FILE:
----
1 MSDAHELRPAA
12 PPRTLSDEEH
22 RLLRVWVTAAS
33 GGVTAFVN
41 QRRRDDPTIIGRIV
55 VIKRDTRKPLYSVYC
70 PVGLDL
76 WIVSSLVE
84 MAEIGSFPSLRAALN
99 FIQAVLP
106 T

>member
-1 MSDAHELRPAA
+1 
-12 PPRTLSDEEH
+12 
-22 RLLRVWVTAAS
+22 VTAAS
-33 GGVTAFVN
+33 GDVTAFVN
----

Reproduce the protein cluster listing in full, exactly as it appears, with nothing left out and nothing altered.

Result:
1 MSDAHELRPAA
12 PPRTLSDEEH
22 RLLRVWVTAAS
33 GGVTAFVN
41 QRRRDDPTIIGRIV
55 VIKRDTRKPLYSVYC
70 PVGLDL
76 WIVSSLVE
84 MAEIGSFPSLRAALN
99 FIQAVLP
106 T

>member
-1 MSDAHELRPAA
+1 
-12 PPRTLSDEEH
+12 
-22 RLLRVWVTAAS
+22 VTAAS
-33 GGVTAFVN
+33 GDVTAFVN